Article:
Tuesday, May 11, 2010

They say, 'be careful what you wish for...'

Stinking 'they'. Who the hell are 'they' anyway?

So, I get to school to pick Billy up today, and overall it's been quite a good day. There have been ups and downs and he's understood most of them.

He has been crashing down people's lego creations (known at hippy school as 'bases'), and people are seriously annoyed at him. He got that. He also understood and accepted the consequences.

I can see the base crashing has a number of interesting elements to it. Bases are the number one cause of tension at hippy school, and so they should be. They are made of lego, so they are colourful and fragile. They are the product of a lot of thought, planning and (often) collaboration. When Billy crashes them, he stuffs up all of that thought, planning and collaboration. It's flat out annoying.

For Billy, it's a huge sensory release (I feel crash, I see crash, I hear crash). The desire for that crash is often related to a game he has been playing alone (today, it was a Percy's Chocolate Crunch game, with a green lego piece playing Percy and someone's base inadvertenty playing the chocolate factory). There's also the fact that by crashing a base, he gets the conversation and interaction he craves, without having to do any hard work to make it happen. No decoding language, no reading faces, no inventing novel words... just immediate attention (mostly of the adult variety, as the kids are over him by that point). Job done, Billy style.

The teachers think there's an element of naughtiness here too, and maybe there is. We don't see it at home much, but then we don't see much challenging behaviour. I'm willing to provisionally accept their reading of the situation...

So, consequences attached, Billy was banned from base corner, and the day progressed. He'd chosen animals to study in preparation for a trip to the zoo. In fact, he chose two. And he'd had a brilliant conversation with one of his younger classmates about frogs. Turns out both of them love frogs, and know 'all the frogs in the whole wide universe'.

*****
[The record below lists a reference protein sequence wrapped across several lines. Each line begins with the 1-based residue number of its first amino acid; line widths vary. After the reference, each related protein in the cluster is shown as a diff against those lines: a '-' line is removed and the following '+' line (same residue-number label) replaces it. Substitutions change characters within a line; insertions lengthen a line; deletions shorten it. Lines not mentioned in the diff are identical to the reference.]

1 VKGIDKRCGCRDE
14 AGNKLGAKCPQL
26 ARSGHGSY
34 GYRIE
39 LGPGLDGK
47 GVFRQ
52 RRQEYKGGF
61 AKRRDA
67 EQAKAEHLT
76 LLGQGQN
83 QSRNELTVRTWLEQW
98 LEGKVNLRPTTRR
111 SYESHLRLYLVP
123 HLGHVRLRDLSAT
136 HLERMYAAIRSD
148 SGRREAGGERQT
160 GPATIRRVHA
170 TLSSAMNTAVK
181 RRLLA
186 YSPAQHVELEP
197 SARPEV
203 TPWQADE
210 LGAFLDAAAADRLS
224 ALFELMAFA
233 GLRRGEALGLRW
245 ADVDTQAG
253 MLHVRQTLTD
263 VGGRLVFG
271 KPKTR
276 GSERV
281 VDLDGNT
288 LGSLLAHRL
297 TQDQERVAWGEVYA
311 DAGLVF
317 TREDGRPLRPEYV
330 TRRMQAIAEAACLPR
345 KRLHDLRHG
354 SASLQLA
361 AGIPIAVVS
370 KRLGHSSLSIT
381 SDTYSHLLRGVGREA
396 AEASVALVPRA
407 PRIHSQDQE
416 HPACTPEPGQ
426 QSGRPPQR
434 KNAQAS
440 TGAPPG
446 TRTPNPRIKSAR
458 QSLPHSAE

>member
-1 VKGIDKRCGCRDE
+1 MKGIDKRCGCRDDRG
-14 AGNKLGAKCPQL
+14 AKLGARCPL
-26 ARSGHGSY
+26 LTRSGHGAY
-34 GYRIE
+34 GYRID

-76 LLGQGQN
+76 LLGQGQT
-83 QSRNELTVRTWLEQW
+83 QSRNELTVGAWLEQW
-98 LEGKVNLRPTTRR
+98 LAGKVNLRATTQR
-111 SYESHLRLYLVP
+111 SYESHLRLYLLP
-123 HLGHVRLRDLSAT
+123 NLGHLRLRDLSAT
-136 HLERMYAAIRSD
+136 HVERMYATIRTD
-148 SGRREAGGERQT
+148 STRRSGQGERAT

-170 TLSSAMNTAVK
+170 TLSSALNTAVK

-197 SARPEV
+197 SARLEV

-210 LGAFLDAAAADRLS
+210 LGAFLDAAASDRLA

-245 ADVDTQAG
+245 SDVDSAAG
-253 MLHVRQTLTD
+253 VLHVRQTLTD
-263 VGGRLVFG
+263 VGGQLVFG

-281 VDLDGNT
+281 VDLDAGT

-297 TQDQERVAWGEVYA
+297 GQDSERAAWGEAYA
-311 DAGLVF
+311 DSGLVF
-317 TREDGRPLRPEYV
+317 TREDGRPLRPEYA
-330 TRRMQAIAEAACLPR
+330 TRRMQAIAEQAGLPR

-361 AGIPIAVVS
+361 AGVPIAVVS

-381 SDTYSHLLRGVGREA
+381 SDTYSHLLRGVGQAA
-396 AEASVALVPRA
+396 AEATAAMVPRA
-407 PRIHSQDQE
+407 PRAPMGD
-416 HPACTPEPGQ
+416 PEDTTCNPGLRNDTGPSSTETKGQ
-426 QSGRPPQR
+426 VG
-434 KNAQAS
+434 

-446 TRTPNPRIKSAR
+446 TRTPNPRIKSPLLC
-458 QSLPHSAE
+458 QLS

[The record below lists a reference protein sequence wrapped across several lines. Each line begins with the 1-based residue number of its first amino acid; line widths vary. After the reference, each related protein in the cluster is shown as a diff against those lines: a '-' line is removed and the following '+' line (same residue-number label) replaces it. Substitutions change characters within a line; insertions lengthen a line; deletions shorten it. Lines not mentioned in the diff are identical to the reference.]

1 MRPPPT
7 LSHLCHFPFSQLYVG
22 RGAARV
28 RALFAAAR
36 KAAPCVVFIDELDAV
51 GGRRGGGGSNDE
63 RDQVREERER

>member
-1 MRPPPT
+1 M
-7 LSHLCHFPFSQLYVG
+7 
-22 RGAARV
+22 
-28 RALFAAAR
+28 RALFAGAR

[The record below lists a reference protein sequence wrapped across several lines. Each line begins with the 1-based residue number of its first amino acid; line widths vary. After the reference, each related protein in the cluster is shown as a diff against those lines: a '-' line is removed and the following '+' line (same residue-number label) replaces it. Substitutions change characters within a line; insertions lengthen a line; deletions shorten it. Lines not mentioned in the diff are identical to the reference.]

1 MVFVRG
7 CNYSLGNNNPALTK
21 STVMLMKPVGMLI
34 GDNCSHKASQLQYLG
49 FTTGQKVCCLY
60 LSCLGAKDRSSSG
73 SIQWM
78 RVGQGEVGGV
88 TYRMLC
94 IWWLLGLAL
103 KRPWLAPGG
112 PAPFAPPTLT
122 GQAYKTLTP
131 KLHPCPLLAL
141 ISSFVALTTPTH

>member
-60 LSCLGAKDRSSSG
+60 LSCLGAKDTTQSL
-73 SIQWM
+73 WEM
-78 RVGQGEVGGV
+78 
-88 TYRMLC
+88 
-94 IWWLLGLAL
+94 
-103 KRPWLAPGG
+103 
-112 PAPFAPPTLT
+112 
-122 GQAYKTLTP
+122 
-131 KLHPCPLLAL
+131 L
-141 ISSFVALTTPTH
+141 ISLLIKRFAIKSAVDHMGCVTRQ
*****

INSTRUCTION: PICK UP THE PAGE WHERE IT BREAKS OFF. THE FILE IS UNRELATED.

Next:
Then, as we walked out the front gate and past the front fence of the school, three older boys from Billy's class called out to him, stopping him in his tracks.

'Hey Billy', they called in loud, slow voices accompanied by exaggerated, bright eyed facial expressions (you know the sort you are tempted to use with tiny babies or people with dementia), 'Do... you... have... a... house?'

'Yes, of course.' said Billy, to a chorus of giggles and smirks.

I was standing right there. Right next to them. Probably not the smartest choice these patronising little ingrates have made. I gave them the Mummy death stare, until one said... 'what...?'

Through angry tears, I said, 'You guys need to think very carefully about why you ask Billy questions like that...' and glared some more, until they shrank away.

Things were spinning through my head, as I grasped Billy's hand too tightly, walking back to the car. I'm thinking, Billy's so much nicer and smarter and... and.. and. But it doesn't matter what Billy is, to a lot of kids. Hell, it doesn't matter to a lot of adults. Because the thing they will struggle with, right up front, is the fact that he's different. And, different conjures up a lot of instinctual stuff in people.

Right now, I'd like to hurt those boys. I understand I cannot. But here, in a nutshell is exactly what I fear. These kids are six, maybe seven. And they already desire the power that comes from a cheap shot. They already relish the role of predator, and see my son as prey. It's primal, and it stinks.

I'll talk to the teachers. I'll talk to the kids. I've talked to Billy already. I've given him some words to consider as reactions ('I think that's a silly question' and 'Please don't disrespect me') but really, I'm pushing shit uphill. Or perhaps it's the whole moving a mountain one teaspoon at a time thing...

Am I allowed to flick teaspoons of soil into the eyes of little children? Even 'accidentally'...?

3 comments:

fionacrowls said...

I give you permission to flick soil at the little buggers!
That really sucks.
I hate that our kids are subjected to that kind of crap.
I hope Billy has a better day tomorrow :(
And you have reacted exactly as I would have in the same situation.
Someone poked the mummy tiger. grrrrrrrr

Daphne said...

Oh Val, I so feel you. I hate that they were so snarky to Billy. And I just don't get how that behavior evloves. I have never understood the desire to target.
Alas, I too, have perfected my mommy death stare. I have actually seen a few kids shiver when I have unleashed it.
I hope Billy has a better day today.

DQ said...

Oh, I am REALLY sorry. This kind of thing brings out 'Mumma Bear' and the desire to protect is overwhelming. This is hard. This is also life. And it sucks. And those kids suck, even if they are too young to yet fully understand the consequences of their actions and words. Talking to teachers is one thing, talking to parents, well, it might be too big a step. parents are an integral part of these little kid's understanding of the world. I was too chicken to speak to them but I wrote a letter (it is on my blog under the inclusion efforts page if you want to read) and it helped. Not a huge amount but it did help.
thinking of you and sending comforting hugs.